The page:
My first full-time gig as a reporter was a wonderful summer in a small city in eastern Canada. Fredericton is the capital of New Brunswick. It’s home to the provincial legislative assembly and two universities. The problem for news-gatherers is that those three institutions are effectively in hibernation for the summer months. Between May and September, there isn’t much in the way of sensational news in Fredericton. I remember a day where the cameraman and I drove around looking for news. After a few hours of searching, we did a story about a small rise in the number of visitors to a provincial park.
Developed countries like Canada can be referred to as “developed”, because not much happens. Citizens are safe, healthy, secure and, for the most part, have their human rights respected. Here in Sierra Leone that is not the case. Before I came here, a former JHR trainer told me that “there is a story on every corner.” I think of that phrase almost every day.
For the last reporting trip of my time in Sierra Leone, we decided to head north to Kambia District to see what sort of stories we could find. I mentored two journalists from Africa Young Voices Radio, with help from JHR Local Trainer Kevin Lamdo and Kambia journalist Gibril Gottor (recently-crowned Male Media Professional of the Year). Our plan was to do two stories.
We started with a story on unsafe abortion. Abortion is illegal in almost all cases in Sierra Leone. The current legislation dates back to 1861. A recent report showed that, in 2011, 1,622 women went to hospital as a result of the effects of illegal abortions. It estimates that almost 2% of abortions resulted in the mother’s death. We spoke to a community doctor, nurses, a pastor, and after some searching we finally a woman who said she had had an abortion, performed illegally in a local hospital. Story #1.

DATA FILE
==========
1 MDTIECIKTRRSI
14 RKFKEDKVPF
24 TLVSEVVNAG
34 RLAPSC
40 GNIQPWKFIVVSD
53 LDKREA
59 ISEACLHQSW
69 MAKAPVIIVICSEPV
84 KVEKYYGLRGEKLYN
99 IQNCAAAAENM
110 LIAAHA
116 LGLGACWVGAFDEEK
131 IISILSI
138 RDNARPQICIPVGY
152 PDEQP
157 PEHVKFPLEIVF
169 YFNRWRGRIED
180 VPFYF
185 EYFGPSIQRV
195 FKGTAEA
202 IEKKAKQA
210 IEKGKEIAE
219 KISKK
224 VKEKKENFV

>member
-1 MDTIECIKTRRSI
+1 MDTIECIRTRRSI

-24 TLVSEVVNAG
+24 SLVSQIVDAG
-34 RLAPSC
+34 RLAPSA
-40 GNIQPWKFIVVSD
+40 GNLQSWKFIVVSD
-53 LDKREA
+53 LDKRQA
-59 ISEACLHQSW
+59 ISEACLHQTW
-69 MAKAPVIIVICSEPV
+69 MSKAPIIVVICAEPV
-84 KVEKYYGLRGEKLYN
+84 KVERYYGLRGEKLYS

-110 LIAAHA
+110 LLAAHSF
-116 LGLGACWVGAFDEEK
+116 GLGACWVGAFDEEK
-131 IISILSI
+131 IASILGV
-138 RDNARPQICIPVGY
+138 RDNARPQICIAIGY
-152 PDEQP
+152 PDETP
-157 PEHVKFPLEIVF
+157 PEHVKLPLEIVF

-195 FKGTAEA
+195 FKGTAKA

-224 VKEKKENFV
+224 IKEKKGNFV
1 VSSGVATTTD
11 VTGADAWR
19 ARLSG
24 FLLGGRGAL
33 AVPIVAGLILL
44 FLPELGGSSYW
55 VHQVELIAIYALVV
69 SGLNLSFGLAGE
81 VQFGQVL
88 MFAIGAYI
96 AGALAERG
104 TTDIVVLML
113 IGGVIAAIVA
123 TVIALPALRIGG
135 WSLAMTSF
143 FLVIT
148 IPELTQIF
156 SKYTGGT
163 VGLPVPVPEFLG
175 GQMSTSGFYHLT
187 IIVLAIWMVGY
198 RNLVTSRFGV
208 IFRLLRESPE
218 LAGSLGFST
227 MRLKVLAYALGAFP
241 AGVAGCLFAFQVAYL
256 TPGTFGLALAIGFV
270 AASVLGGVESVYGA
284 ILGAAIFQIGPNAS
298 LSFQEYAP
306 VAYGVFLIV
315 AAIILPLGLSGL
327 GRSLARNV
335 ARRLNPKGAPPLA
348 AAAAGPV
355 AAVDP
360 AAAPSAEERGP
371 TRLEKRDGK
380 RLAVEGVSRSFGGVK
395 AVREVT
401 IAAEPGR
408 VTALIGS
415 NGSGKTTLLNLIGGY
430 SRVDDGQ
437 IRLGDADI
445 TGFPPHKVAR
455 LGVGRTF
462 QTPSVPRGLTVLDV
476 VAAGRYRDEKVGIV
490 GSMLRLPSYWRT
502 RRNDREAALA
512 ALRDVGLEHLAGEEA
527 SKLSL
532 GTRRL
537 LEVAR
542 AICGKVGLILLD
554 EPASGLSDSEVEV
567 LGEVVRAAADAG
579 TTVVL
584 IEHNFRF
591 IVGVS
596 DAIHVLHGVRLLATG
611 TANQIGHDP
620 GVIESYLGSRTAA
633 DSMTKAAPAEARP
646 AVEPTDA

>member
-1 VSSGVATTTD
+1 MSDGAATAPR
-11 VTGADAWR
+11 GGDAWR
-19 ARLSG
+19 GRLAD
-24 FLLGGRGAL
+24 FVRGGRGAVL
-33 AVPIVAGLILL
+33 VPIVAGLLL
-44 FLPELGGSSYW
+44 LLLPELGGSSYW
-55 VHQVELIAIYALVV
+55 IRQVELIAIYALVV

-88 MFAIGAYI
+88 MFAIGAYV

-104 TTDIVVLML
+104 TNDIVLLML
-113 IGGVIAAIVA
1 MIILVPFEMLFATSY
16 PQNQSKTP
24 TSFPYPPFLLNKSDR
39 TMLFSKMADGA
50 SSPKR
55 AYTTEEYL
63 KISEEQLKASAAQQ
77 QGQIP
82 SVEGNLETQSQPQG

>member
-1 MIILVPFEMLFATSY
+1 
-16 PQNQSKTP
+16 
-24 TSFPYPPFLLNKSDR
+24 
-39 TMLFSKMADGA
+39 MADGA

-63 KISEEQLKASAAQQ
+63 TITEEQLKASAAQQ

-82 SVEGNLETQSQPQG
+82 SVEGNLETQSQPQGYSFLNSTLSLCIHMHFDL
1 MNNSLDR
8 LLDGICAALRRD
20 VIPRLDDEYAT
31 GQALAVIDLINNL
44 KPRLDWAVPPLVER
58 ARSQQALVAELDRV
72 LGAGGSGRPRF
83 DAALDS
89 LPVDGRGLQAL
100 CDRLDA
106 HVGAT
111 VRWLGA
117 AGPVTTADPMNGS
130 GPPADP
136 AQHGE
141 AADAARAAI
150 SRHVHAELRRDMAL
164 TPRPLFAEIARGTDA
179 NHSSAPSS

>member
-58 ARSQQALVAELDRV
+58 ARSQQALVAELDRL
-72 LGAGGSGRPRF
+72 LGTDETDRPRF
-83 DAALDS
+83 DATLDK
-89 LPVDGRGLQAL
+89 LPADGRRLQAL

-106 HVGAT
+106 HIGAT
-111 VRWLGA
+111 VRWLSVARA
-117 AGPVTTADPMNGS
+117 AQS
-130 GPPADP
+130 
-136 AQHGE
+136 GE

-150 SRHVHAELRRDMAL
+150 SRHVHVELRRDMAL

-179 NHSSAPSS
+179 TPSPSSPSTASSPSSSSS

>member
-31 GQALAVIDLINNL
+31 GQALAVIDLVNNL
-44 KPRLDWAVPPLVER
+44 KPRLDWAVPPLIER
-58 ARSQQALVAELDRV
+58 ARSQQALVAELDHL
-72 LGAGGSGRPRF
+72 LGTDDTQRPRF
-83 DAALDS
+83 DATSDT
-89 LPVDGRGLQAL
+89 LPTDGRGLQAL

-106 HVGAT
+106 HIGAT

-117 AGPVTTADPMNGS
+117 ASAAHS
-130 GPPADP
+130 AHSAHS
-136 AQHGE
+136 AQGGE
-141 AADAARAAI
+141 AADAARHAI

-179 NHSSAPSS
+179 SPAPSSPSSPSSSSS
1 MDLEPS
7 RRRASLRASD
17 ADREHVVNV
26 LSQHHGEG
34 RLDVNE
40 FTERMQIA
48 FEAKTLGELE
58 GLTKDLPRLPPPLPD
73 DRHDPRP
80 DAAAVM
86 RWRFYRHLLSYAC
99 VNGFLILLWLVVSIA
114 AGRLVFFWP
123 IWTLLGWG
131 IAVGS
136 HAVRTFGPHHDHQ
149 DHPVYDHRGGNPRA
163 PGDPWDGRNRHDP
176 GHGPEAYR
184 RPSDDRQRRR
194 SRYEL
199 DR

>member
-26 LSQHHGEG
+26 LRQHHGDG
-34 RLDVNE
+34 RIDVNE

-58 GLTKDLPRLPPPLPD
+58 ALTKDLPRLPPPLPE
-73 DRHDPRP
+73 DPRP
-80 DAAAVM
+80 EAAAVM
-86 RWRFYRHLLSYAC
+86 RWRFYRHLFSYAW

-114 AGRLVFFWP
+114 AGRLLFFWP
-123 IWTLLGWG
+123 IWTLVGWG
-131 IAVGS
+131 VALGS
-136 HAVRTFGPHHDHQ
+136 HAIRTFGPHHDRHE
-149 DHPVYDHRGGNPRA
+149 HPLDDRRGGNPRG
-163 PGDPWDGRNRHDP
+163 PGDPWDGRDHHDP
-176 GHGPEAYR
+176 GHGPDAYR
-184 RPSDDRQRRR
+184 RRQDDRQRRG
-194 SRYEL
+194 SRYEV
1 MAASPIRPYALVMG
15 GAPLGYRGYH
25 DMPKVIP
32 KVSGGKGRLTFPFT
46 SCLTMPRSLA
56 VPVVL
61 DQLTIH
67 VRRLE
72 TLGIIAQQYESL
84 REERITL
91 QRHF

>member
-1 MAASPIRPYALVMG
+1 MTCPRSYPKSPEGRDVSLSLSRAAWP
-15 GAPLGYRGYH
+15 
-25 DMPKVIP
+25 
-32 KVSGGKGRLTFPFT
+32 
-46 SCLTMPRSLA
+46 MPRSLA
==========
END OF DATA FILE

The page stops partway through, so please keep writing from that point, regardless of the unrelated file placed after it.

On the way to Yeliboya, we had stopped at the village of Kychom to hire our boat. While waiting, we noticed hundreds of empty water packets sitting in the sun. These ubiquitous 500ml bags of water are the cheapest way to get purified drinking water. The packets litter the streets and clog-up drains across the country, contributing to sewers flooding the streets in rainy season. AYV reporter Princetta Williams asked about the packets. A woman told her she was drying them to send them north to Guinea for recycling. Recycling programmes are almost unknown in Sierra Leone. Story #3.
When we got back to Kambia town we noticed new sets of clean water taps around the town. They were all installed with the help of the Japanese government in February. But they had all been turned off for the past month. It turned out that very few local home-owners were paying the monthly fee of Le15,000 ($3.50). The local water company engineer said that all he needed was $50 of fuel per day, to pump the water and restore supply. He also said the Ministry of Water was supposed to inject $17,500 into the project in February. The money came two months late, and was only $9,300 – enough to pay-off some of the fuel debts. In the past month, locals have been going to old water sources that are no longer chlorinated. Story #4.
On our second evening in Kambia, we decided to head north to the Guinean border. After a colourful exchange with border police (Gibril said they don’t like him very much), we were allowed to walk into Guinea. The border is protected by four rope barriers. But just off to the side is a modern border complex, with barriers, offices and an inspection zone. It was closed. We wandered across. A sign highlighted the grand opening of the Joint Customs Border Post on June 2nd – just days away, I thought. I read it again, June 2nd… 2012. The project was funded by the National Revenue Agency and has sat empty for a year. Story #5.
Nothing seems to surprise Sierra Leonean journalists. Almost everything still surprises me here. When I leave Sierra Leone this month, I will miss it desperately. I fear that life will be too boring back in the developed world. The thing is, so many Sierra Leoneans long for the day when life here is as quite, as healthy and as uneventful as places like Fredericton.